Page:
Wikipedia's article on Babson tasks says:

However, Yarosh's problem has a small flaw: the key is a capture, something which is generally frowned upon in problems.

(The "key" of a chess problem is the first move in the solution.)

Why is it frowned upon for the key move to be a capture?

4 Answers 4


I think that the feeling with regard to starting with a capture could expressed by saying that such a move is vulgar, This may or may not worry you


Well, it depends on what you think is the pupose of a problem. For some, rather dedicated people, it is an art form, and the composition must follow strict rules, rather like a sonnet. There is strictly no point to asking WHY a sonnet has to follow those rules, but if you don't follow them it isn't a sonnet. And enough people think that the rules are good, that the sonnet form persists. And perhaps you can understand how a purist might regard a "sonnet" that did not obey the rules as vulgar.

But in the case of a chess problem there are reasons for the rules. When playing the game it is useful to look first at forcing moves, checks and captures. Problemists like to make the key move as subtle (and hard to find) as possible and so avoid the sort of moves that a player would be attracted by. Solvers find satisfaction is overcoming that difficulty. In the case of the Babson task, matching underpomotions in attack and defence is so phenomenally difficult to achieve that starting with a capture is regarded as forgivable.

Surprising key moves were a feature of the early problemist Sam Loyd. If you Google his name you may find some entertainment.

On the other hand, if you think of chess problems just as amusing puzzles rather than a minor art form, there is no real reason to accept the artistic conventions.

  • 13
    That doesn't answer the question though - why is it vulgar? Commented Apr 14, 2022 at 21:47
  • 4
    Thanks. I wasn't objecting to the premise of there being aesthetic considerations, I was just looking for an explanation of what motivations might lie behind them - so thanks for the deeper explanation. Commented Apr 15, 2022 at 7:00
  • So, it's basically like if the key move in a problem is the move anyone would consider among the first at a casual glance, then the problem would be trivial? The most difficult mate-in-two problems take time to solve because the first move is among the least obvious ones, considered only after throwing away the more obvious and more aggressive ones, and have an "aha!" effect when found. Yet one could make a mate-in-ten problem which is easily solved by a complete beginner, because every move is either the only legal move, or the most obvious move. And that would be boring.
    – vsz
    Commented Apr 18, 2022 at 8:10
  • Thats is a good explanation of the basic idea, but there are many exceptions. I cant lay my hands on it right now, but somebody did compose a "problem" where every move was the only legal move, as a joke, and to show it could be done. Not an "aha!" effect, maybe an "oho!" effect
    – Philip Roe
    Commented Apr 18, 2022 at 14:29
  • @PhilipRoe : such "problems" are great at teaching about how important certain positions are and how vulnerable a king can be (for me this was hammered in by a ludicrous setup with a forced mate in 30 or so, but it was trivial to solve it), but are not interesting as puzzles.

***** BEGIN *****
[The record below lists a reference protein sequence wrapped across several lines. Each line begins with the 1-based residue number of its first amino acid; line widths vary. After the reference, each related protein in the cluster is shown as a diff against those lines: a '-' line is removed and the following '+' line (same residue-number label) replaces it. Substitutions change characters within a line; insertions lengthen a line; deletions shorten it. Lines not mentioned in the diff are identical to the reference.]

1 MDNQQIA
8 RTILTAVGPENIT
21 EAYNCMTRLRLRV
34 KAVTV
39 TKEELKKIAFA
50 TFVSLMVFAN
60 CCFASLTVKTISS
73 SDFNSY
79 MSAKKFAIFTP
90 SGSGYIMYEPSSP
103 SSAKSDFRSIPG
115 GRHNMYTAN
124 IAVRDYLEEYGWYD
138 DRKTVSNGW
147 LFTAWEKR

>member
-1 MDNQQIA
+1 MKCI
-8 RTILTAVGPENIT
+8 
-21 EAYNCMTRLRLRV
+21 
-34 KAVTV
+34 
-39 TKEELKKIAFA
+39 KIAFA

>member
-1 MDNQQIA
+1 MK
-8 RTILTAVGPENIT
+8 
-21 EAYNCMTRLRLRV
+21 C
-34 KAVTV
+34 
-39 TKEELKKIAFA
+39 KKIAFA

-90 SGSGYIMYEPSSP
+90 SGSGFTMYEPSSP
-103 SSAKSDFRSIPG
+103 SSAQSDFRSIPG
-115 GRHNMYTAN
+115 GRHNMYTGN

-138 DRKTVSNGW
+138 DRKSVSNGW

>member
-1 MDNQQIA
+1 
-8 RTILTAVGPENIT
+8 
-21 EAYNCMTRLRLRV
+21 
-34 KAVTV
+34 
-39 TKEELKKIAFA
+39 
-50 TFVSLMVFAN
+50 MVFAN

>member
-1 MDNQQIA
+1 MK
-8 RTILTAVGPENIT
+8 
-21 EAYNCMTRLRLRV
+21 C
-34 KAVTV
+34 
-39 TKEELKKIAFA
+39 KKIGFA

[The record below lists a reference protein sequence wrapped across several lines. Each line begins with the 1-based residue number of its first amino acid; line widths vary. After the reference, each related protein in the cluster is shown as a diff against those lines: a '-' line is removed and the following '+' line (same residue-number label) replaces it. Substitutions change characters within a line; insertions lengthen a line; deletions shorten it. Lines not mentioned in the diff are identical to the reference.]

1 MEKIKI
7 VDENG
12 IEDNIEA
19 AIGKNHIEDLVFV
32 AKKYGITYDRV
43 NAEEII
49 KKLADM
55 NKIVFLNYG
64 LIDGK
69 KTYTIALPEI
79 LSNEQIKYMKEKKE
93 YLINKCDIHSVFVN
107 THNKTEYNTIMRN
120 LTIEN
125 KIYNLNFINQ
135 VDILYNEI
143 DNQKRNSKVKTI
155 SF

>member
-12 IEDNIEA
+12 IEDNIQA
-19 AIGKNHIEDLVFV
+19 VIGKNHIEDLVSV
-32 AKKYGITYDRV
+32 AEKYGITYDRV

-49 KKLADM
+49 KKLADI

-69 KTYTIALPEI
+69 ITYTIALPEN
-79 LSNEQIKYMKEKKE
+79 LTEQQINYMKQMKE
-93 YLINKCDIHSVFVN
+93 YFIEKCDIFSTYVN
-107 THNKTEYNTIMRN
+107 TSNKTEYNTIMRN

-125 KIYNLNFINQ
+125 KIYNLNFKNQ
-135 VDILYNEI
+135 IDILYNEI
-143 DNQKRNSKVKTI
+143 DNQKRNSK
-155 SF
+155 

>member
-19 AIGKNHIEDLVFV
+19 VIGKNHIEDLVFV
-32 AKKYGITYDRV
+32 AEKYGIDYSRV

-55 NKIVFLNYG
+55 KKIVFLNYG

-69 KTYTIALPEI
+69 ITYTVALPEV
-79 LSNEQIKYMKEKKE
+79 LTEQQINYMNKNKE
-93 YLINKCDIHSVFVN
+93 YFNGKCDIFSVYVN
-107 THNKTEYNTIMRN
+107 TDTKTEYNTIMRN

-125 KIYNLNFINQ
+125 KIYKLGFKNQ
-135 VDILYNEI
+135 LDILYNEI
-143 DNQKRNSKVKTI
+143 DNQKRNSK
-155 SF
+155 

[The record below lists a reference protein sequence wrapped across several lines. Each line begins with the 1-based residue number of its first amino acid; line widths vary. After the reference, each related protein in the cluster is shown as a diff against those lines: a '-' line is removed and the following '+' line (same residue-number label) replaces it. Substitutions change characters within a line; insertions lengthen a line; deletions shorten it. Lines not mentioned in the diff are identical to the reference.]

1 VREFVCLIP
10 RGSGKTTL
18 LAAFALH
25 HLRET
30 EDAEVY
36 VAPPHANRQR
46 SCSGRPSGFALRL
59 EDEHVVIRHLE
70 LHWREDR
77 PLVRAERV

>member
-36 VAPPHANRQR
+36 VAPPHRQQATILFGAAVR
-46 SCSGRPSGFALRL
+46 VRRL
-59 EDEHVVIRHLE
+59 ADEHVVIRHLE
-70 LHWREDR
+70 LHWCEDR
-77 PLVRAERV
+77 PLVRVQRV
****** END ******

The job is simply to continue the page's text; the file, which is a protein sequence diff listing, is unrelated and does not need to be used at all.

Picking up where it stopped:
– vsz
    Commented Apr 22, 2022 at 6:22

One reason is that a capture limits Black counterplay. So, if White had captures as options, the solver might well consider them first.

Another is more aesthetic, that a capture increases White's material advantage, and thus makes it less surprising that White managed to checkmate Black. It's considered a good thing if White manages to checkmate from a position where this might at first seem unlikely.

  • 1
    What if the capture in question is a sacrifice? Does that negate the second consideration? Commented Apr 14, 2022 at 23:54
  • @SteveBennett: I'm not a problemist, so take this with a grain of salt, but IMHO, it only partially negates it. Material value is only half the equation; a knight in a far advanced outpost, or defending a key square near its friendly king, is arguably worth more than a rook on its own back rank.
    – Kevin
    Commented Apr 17, 2022 at 21:12

As an minor addition to the already accepted answer, it may be said that since the late 1860s or so 'it has always been that way'. The oldest 'rulebook' for chess problem composition that I know of is from 1878, and its second rule is:

  1. Capture of a man on the first move of white is not regarded as good unless intricate, beautiful, and numerous variations result from it.

(See http://www.anders.thulin.name/posts/the-art-of-problem-composition/ for the full text: the rules are at the end. It is quite dated.)

Earlier, in the 1850s, many 'good' problems were of the capture-early-and-often type, and were probably designed to show off a solver as someone who could find a forced mate in 18 moves or so. As taste changed towards more modern style (starting in the 1860s), this became old-fashioned and crude.

  • Ah, that's excellent - thanks so much for including a specific source. Amazing to think that formal chess problem setting goes back so far. Commented Apr 22, 2022 at 3:40

If you capture a piece as first move, that piece loses its significance. It could have been any piece, or at least one of several. Perhaps even a vacant square would have done. All other pieces are exactly the type they need to be for the puzzle to work.

This makes 1.XxY not exactly a cook, but akin.

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